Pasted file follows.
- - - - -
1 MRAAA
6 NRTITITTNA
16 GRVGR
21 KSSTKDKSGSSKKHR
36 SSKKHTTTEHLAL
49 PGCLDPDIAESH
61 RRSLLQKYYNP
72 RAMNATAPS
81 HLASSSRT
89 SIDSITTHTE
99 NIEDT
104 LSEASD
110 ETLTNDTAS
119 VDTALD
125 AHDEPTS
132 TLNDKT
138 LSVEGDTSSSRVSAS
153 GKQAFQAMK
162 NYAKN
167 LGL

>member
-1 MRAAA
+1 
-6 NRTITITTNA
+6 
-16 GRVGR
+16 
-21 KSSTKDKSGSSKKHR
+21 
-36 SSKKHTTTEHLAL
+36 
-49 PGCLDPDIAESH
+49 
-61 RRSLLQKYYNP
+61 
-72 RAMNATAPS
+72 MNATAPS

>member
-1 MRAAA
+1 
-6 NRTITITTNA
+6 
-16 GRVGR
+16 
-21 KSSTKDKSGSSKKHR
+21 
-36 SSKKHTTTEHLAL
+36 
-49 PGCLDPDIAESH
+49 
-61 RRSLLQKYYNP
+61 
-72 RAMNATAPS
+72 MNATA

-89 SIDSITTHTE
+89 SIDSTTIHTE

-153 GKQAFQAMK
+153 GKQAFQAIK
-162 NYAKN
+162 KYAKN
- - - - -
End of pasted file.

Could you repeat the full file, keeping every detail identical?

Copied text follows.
1 MRAAA
6 NRTITITTNA
16 GRVGR
21 KSSTKDKSGSSKKHR
36 SSKKHTTTEHLAL
49 PGCLDPDIAESH
61 RRSLLQKYYNP
72 RAMNATAPS
81 HLASSSRT
89 SIDSITTHTE
99 NIEDT
104 LSEASD
110 ETLTNDTAS
119 VDTALD
125 AHDEPTS
132 TLNDKT
138 LSVEGDTSSSRVSAS
153 GKQAFQAMK
162 NYAKN
167 LGL

>member
-1 MRAAA
+1 
-6 NRTITITTNA
+6 
-16 GRVGR
+16 
-21 KSSTKDKSGSSKKHR
+21 
-36 SSKKHTTTEHLAL
+36 
-49 PGCLDPDIAESH
+49 
-61 RRSLLQKYYNP
+61 
-72 RAMNATAPS
+72 MNATAPS

>member
-1 MRAAA
+1 
-6 NRTITITTNA
+6 
-16 GRVGR
+16 
-21 KSSTKDKSGSSKKHR
+21 
-36 SSKKHTTTEHLAL
+36 
-49 PGCLDPDIAESH
+49 
-61 RRSLLQKYYNP
+61 
-72 RAMNATAPS
+72 MNATA

-89 SIDSITTHTE
+89 SIDSTTIHTE

-153 GKQAFQAMK
+153 GKQAFQAIK
-162 NYAKN
+162 KYAKN